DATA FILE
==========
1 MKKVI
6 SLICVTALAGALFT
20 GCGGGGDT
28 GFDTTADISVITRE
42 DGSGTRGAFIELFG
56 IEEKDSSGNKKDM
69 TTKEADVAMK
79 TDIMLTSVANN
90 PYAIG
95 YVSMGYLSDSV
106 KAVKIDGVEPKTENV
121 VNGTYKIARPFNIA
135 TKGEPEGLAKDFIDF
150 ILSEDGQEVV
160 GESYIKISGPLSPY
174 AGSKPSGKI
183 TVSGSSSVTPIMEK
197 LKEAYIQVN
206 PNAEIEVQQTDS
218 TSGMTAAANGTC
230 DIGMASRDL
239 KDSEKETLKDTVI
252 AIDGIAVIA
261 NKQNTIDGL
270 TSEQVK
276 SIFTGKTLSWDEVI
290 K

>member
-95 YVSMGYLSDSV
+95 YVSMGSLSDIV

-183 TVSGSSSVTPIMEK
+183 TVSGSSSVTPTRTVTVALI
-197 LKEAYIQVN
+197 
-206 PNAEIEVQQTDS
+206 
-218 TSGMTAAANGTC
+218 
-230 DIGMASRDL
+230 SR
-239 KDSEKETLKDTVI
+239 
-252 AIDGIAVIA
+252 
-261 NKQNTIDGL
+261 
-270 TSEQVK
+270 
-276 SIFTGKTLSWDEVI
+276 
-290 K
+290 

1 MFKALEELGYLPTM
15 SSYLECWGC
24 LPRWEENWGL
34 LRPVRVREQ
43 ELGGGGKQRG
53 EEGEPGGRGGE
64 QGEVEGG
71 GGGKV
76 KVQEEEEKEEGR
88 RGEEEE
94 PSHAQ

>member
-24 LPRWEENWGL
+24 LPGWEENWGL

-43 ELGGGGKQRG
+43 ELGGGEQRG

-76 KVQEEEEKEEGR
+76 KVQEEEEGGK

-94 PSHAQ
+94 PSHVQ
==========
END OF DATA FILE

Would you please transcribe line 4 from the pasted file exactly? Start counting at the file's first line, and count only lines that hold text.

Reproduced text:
28 GFDTTADISVITRE